Photo of Figen Karaca
Figen Karaca
Graduate Student (MSc)


My research focuses on online language processing of adult heritage language speakers. In specific, I am interested in finding out how monolingual and heritage speakers of Turkish process evidentiality in dialogues, and contribution of evidentiality information to the overall discourse model.

Photo of Kaidi Lõo
Kaidi Lõo
Graduate Student (PhD)


I study morphological processing. I am interested in the factors that affect the comprehension and production of Estonian case-inflected nouns, in the time-course of these processes, and in the role of individual differences in lexical processing. I combine multiple experimental methods (e.g., lexical decision, word naming, pupillometry) with computational modeling.

Photo of Yoichi Mukai
Yoichi Mukai
Graduate Student (PhD)


My research interests lie in psycholinguistics, phonetics, and second language speech. I am currently investigating what pupillometry, measured during a lexical decision task, can contribute to the advancement of lexical processing research. More specifically, employing both visual and auditory modalities, I am examining the time-course of the processing of pseudo complex words (Opaque words: e.g., corner), as compared to transparent complex words (Transparent words: e.g., cleaner) and monomorphemic words with an embedded stem (Form words: e.g., turnip).

Photo of Brian Rusk
Brian Rusk
Graduate Student (PhD)


I study child second language acquisition. My aim is to identify factors that benefit acquisition, and consequently what these may tell us about mechanisms of language acquisition in general. I am interested in comparing learners whose language exposure is limited to the classroom with those who also have exposure in the community. I’ll be working with Taiwanese children learning English in immersion classrooms.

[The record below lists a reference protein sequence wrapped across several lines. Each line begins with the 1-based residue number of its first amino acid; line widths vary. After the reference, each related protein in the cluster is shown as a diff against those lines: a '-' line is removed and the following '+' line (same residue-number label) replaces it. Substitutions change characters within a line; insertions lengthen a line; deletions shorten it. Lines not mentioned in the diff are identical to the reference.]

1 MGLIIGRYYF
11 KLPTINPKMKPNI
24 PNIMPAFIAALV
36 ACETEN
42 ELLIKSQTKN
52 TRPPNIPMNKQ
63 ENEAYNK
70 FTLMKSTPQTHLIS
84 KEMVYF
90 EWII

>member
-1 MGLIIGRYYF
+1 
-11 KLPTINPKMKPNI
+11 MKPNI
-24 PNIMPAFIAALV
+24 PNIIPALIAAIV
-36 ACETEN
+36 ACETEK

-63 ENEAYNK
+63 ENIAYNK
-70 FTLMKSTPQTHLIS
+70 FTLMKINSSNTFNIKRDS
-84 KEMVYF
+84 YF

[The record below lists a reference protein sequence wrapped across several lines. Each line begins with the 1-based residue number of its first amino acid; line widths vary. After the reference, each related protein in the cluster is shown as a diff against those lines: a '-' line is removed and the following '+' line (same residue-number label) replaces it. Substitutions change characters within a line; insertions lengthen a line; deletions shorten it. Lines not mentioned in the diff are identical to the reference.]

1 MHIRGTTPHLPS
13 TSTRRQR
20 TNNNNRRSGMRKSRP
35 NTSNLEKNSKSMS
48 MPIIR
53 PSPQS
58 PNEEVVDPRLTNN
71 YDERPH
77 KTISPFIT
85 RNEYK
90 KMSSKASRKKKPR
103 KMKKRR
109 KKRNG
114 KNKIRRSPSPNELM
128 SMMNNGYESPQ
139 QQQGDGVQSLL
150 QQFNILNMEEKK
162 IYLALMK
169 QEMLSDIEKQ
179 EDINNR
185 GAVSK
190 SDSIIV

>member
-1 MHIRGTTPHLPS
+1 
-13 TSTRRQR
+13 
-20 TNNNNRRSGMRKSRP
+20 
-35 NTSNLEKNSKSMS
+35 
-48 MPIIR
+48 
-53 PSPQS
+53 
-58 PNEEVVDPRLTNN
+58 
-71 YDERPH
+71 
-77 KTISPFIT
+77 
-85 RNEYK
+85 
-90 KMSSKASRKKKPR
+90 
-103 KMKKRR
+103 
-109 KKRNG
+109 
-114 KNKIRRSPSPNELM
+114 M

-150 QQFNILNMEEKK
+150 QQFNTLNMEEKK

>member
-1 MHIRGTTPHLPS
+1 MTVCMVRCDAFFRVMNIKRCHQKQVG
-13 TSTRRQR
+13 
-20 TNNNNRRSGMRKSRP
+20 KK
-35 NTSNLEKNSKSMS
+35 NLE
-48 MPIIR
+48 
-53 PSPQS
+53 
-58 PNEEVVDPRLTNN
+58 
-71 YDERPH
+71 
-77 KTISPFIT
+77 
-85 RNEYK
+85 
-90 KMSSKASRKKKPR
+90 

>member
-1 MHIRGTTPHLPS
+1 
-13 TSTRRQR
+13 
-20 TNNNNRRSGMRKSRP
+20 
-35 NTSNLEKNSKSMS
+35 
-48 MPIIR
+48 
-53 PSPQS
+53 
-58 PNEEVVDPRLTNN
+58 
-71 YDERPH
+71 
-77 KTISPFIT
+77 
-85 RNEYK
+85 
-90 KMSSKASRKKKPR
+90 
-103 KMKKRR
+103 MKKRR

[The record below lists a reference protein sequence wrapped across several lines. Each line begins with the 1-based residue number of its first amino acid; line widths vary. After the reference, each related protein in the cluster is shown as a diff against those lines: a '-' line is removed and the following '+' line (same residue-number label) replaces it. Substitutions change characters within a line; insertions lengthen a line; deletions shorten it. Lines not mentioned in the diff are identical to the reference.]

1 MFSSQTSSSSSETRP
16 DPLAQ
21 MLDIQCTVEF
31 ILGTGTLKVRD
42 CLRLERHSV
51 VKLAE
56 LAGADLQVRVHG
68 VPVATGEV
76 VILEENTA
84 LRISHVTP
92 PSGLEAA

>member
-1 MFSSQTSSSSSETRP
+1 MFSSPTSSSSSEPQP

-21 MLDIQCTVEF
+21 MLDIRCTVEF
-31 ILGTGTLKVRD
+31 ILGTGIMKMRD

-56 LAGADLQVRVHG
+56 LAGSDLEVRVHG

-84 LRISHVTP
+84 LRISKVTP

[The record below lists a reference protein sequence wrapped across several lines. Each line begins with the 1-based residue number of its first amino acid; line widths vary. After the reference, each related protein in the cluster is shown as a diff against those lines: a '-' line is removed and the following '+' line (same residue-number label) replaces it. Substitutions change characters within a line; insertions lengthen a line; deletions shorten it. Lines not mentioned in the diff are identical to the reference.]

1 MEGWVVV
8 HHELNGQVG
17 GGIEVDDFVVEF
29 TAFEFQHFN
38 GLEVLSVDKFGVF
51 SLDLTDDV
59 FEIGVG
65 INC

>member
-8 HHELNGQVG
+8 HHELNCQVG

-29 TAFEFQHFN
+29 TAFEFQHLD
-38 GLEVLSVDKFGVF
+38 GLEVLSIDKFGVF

Photo of Abigail Toth
Abigail Toth
Graduate Student (MSc)


My primary research interest is the online language processing of children with autism spectrum disorder (ASD). Currently I am investigating how children both with and without ASD comprehend reference in a naturalistic setting, and how individual differences in executive functioning affect the ability to integrate referring expressions with the visual scene in real time.

Photo of Victoria Fitzner
Victoria Fitzner
Undergraduate Research Assistant


I work as a research assistant in the CCP. Currently, my main job is assisting on an experiment that examines children’s language processing as they listen to a conversation. As an Honors student, my personal research addresses how listener stereotyping affects language processing, specifically in regards to accented speech and gender in pronoun resolution.

Photo of Hayley Watt
Hayley Watt
Undergraduate Research Assistant


I am in the process of finishing my undergraduate degree, and am planning to enrol in the Speech Language Pathology program next year. I work as a research assistant in the CCP helping out in any way I can. Currently, we are working on an experiment that examines children’s language processing as they listen to a conversation.